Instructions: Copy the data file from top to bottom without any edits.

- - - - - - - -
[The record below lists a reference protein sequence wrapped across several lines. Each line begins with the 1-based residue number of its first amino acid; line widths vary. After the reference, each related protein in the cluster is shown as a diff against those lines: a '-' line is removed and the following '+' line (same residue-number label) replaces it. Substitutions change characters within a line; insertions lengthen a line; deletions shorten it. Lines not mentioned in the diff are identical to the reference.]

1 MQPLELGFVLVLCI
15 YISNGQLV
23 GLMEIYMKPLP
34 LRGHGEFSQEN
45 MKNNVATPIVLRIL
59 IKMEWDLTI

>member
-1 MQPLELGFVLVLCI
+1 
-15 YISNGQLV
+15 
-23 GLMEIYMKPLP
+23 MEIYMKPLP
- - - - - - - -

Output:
[The record below lists a reference protein sequence wrapped across several lines. Each line begins with the 1-based residue number of its first amino acid; line widths vary. After the reference, each related protein in the cluster is shown as a diff against those lines: a '-' line is removed and the following '+' line (same residue-number label) replaces it. Substitutions change characters within a line; insertions lengthen a line; deletions shorten it. Lines not mentioned in the diff are identical to the reference.]

1 MQPLELGFVLVLCI
15 YISNGQLV
23 GLMEIYMKPLP
34 LRGHGEFSQEN
45 MKNNVATPIVLRIL
59 IKMEWDLTI

>member
-1 MQPLELGFVLVLCI
+1 
-15 YISNGQLV
+15 
-23 GLMEIYMKPLP
+23 MEIYMKPLP